Section 1202 Offers Attractive Tax Treatment for Capital Gains on Qualified Small Business Stock

By Jyothi Chillara, CPA, Principal

Section 1202 of the Internal Revenue Code is gaining greater interest from shareholders and investors in start-ups and small businesses. It offers favorable tax treatment for capital gains to those holding qualified small business stock (QSBS). A qualified small business (QSB) is an active C corporation with assets of less than $50 million at the point of or immediately after the issuance of stock.

According to IRC Section 1202, QSBS holders may have gains of 50 percent to 100 percent excluded from their tax obligations, depending on the date the stock was acquired. The exclusion is generally limited to either $10 million or 10 times the taxpayer’s basis in the stock, whichever is greater.

The latest amendment to Section 1202 provides for 100% exclusion of capital gains if the acquisition of the QSBS was made after September 27, 2010. The qualifying capital gains also are exempt from the 3.8% net investment income (NII) tax that applies to most investment income.

Previously, Section 1202 was underutilized as a tax strategy because the non-excludable portion of the Section 1202 capital gain was taxed at 28%, much higher than the lower tax rates available for capital gains from the sale of non-qualified business stock. With the change to the 100% gain exclusion for QSBS, the 28% tax rate became a moot issue.

Recently, the Biden administration announced that it is considering raising the long-term capital gains tax rate to 39.6% from 20% for taxpayers with taxable income in excess of $1 million. With the addition of the NII tax of 3.8%, high-net-worth taxpayers would be taxed at a total rate of 43.4%. With the 100% exclusion offered by Section 1202, QSB founders, shareholders and investors could realize considerable federal tax savings. The Biden administration has not proposed making any changes to Section 1202 as it is encouraging small business start-ups to help spur growth in the economy.

Some frequently asked questions about Section 1202 include the following:

Q. What are the requirements for qualified small business stock to qualify for Section 1202 tax exclusion?

To qualify, the QSBS must be:

  • Issued by a domestic C corporation that must meet a $50 million aggregate-assets requirement and an active trade or business requirement. The issuing entity must remain a C corporation for substantially all of the shareholder’s holding period.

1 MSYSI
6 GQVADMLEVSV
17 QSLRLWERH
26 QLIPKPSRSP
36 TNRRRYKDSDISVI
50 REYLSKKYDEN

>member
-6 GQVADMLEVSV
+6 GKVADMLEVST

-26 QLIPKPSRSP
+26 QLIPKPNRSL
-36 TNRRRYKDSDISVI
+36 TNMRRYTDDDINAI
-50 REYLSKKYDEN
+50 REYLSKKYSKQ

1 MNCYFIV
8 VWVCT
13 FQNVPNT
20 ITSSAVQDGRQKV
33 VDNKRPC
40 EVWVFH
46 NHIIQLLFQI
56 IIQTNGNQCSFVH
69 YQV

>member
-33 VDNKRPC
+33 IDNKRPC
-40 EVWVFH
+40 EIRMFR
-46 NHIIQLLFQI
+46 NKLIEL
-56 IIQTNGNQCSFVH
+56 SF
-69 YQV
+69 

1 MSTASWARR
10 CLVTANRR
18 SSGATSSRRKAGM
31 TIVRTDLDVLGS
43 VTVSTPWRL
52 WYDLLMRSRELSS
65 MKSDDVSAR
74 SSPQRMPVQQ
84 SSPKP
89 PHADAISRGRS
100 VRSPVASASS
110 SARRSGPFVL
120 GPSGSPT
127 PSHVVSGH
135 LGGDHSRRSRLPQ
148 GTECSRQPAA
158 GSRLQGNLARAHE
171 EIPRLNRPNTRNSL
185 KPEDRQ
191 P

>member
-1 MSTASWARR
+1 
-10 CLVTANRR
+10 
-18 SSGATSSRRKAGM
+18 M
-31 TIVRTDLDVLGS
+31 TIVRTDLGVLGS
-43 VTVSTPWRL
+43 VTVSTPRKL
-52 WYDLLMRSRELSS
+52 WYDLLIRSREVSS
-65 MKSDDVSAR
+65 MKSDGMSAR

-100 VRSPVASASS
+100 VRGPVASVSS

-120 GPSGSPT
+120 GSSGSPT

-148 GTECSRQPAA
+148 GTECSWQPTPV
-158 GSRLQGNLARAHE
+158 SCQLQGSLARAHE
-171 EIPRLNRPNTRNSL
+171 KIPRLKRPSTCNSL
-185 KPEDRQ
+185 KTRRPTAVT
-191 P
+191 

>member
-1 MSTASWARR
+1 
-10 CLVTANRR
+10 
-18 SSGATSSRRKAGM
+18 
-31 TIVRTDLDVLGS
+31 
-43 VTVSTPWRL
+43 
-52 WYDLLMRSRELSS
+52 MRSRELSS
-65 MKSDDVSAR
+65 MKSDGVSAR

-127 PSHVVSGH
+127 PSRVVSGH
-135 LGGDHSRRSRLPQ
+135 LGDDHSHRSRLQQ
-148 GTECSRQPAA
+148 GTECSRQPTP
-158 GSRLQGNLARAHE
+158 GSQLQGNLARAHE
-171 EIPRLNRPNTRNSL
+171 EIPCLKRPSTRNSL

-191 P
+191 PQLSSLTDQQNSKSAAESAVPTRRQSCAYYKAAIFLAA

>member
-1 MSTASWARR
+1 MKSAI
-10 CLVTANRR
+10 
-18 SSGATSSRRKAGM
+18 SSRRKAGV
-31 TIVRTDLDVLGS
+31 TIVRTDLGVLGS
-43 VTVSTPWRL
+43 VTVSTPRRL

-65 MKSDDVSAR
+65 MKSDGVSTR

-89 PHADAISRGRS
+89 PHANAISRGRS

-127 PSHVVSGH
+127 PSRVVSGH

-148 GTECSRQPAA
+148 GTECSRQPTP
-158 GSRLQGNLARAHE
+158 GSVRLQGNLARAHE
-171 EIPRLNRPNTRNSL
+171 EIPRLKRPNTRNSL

• Issued by a corporation that uses at least 80 percent of its assets (by value) in the active conduct of a qualified trade or business.
  • Acquired on original issuance for money, property (not including stocks), or as compensation for services
  • Held by a natural (non-corporate) taxpayer.
  • Issued after August 10, 1993, and held for more than five years.

Q. What kinds of companies can be considered as qualified small businesses?

Businesses that are considered QSBs include domestic C corporations in the technology, manufacturing, retail and wholesale sectors. Businesses in farming, mining, hospitality, restaurants, personal services and financial services sectors do not qualify. Section 1202 also states that disqualified businesses include “any trade or business involving the performance of services in the fields of health, law, engineering, accounting…where the principal asset of such trade or business is the reputation or skill of one or more of its employees.” 

Q. Should I factor in Section 1202 tax benefits when deciding which legal entity is right for my start-up company?

Many factors should be considered when deciding whether to establish a new business as an S corporation, a C corporation or as a limited liability corporation (LLC). It’s best to consult with your legal and tax advisors to carefully review relevant factors and determine which legal entity is most appropriate for your particular situation.

Q. Should I convert my S corporation (or LLC) to a C corporation so that I can take advantage of Section 1202 tax benefits?

The decision of which type of legal entity is best for your business is a complex one, encompassing many considerations and factors. It’s best to consult with your tax and legal advisors to determine the best path to follow.

Q. What kinds of records should I keep on my QSBS holdings to take advantage of Section 1202?

Supporting documentation is important as evidence that the issued stock meets the requirements of QSBS, especially if an audit should arise in the future. Founders have access to the company balance sheet showing the date and year the stock was issued. Investors should retain records showing the date of the stock issuance and acquisition. The company’s articles of incorporation provide evidence that it is a C corporation.

If you have additional questions about QSBS and Section 1202, or other tax issues, please contact us or call us at (408) 377-8700.